Case hardening is an important heat treatment process that provides steel gears and other transmission components with a hard surface and a comparably soft core.
This enables them to resist high surface pressures while ensuring a long fatigue life. Yogesh Patil, General Manager of the Ovako Group, India, explains how it works.
Case hardening is used to produce a hard, highly resistant surface layer and a tough core.
After case hardening, the surface layer contains substantial compressive stresses.
The process is often used for applications like gears where the loading produces high surface pressure in combination with fatigue stresses.
Case hardening consists of two separate treatment stages. Sometimes, they are performed in direct succession. In the first stage, some form of carbon is added to the surface layer of the material. In the second stage, hardening is performed.
The article covers different stages of cases hardening through various techniques.
Low-alloyed steel is often used in case hardening, typically featuring a carbon content ranging from 0.15 to 0.25%. In principle, any steel with less than approximately 0.8% carbon content can undergo case hardening.
However, it’s essential to note that beyond this threshold, many of the benefits associated with case hardening start to disappear. Carburizing involves the addition of carbon to the surface layer of the material.
The thickness of the carburized surface layer is controlled by the diffusion of the carbon in the austenite, which is the face-centred cubic (FCC) crystalline structure of the material at the carburizing temperature (850 to 950°C). The diffusion speed is roughly dependent on temperature and time.
The carburizing depth attained can be calculated approximately as:
X = k.√t
X = case-hardening depth (mm); t = time in hours;
k = is determined by the temperature.
As an example:
After carburizing, the carbon content varies as seen in Figure 1, and after hardening, the hardness achieved is therefore a function of the distance from the surface.
The load the component will be subjected to determines how deep the in-carbonization depth (depth of hardness after hardening) needs to be.
The tooth face of a cog, for example, transfers a certain load undergoes a strain that varies with the depth under the surface as shown in Figure 2.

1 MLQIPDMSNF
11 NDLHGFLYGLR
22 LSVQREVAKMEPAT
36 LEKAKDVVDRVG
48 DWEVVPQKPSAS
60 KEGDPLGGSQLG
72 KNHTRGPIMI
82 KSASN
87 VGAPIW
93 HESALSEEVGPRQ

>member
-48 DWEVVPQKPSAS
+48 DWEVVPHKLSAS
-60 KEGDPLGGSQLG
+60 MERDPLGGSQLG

The case-hardened layer must then be provided with a strength profile which at every point from the surface to the core corresponds to the load applied.
The processing stage in which carbon is added to the surface of the material is called carburizing or in-carbonization.
ln-carbonization occurs at high temperatures which can result in substantial grain growth. This grain growth can be effectively counteracted by using fine-grain treated material.
Occasionally, the material is normalized after carburizing. At present, three different methods are used to add carbon. Common to all of them is that the material used to envelope the material has a relatively high carbon content of about 1%.
Gas carburizing: It is the most common method used on an industrial scale and it offers major advantages from the standpoint of productivity and control.
Salt bath carburizing: It is performed in a cyanide salt environment and is primarily utilized when there is a need for a relatively small in-carbonization depth.
Powder carburizing: It is done by placing the component in a container packed with powder which is made up of a combination of wood carbon and barium carbonate. The process requires extensive manual handling.
The carbon in the surrounding atmosphere is absorbed relatively fast by the surface at the carburizing temperature, and the carbon then diffuses from the surface towards the core.
The term “gas carburizing” can be misleading since carburizing inherently involves a gas phase. Instead, “gas carburizing” refers to the method where the carbon-releasing agent is introduced into the furnace in gaseous form.